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A Lagrangian perspective on the Atlantic and Pacific precipitation-evaporation asymmetry

Craig, P. M. ORCID:, Ferreira, D. ORCID: and Methven, J. ORCID: (2023) A Lagrangian perspective on the Atlantic and Pacific precipitation-evaporation asymmetry. Journal of Geophysical Research: Atmospheres, 128 (24). e2023JD039087. ISSN 2169-8996

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To link to this item DOI: 10.1029/2023JD039087


Total precipitation minus evaporation (P − E) for the Atlantic is negative while it is approximately neutral for the Pacific. This has frequently been attributed to westward Atlantic-to-Pacific moisture flux across Central America. However, this Eulerian perspective has limited scope as it does not consider the origins of the water crossing ocean drainage basin boundaries and the possibility that it has remote sources. By using an airmass trajectory model, we take a Lagrangian approach to investigate the origin of the moisture contributing to fluxes, Qn, across these boundaries. Qn is partitioned into contributions from each basin, the stratosphere and trajectories not assigned an origin. The total Qn across each basin boundary are mainly composed of contributions from the two adjacent basins while remote or stratospheric origins make small contributions. Partitioning Qn shows that the atmosphere exports ~1 Sv water vapour from the Atlantic, Indian and Pacific basins with a similar quantity imported to the Pacific. However, Atlantic and Indian atmospheric imports are ~0.5-0.6 Sv. Normalizing by drainage basin perimeters reveals that the import to these basins is half as efficient as Pacific import. Partitioning P − E into contributions from other basins shows that Pacific moisture import is dominated by trajectories with Indian basin origin (~38%, or 0.43 Sv, of total Pacific import). The import is greatest in boreal summer due to the Asian monsoon flow and stronger westward flux across Central America. These anomalies dominate the difference in annual imports between the Pacific, Atlantic and Indian basins.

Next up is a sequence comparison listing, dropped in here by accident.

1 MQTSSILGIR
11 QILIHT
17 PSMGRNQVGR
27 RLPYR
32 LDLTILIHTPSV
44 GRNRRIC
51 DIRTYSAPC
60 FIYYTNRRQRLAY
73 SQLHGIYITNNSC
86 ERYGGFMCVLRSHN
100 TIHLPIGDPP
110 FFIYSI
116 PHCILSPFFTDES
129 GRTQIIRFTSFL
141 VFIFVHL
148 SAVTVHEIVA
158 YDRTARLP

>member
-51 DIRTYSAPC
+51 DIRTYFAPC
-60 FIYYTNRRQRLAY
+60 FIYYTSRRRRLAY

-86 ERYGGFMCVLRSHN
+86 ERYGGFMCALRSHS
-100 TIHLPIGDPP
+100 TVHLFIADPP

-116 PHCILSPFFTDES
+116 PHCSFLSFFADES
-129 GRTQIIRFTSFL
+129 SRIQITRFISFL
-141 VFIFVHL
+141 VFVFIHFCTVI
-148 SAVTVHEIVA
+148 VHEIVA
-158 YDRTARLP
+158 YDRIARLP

Item Type:Article
Divisions:Science > School of Mathematical, Physical and Computational Sciences > Department of Meteorology
ID Code:114205
Publisher:American Geophysical Union


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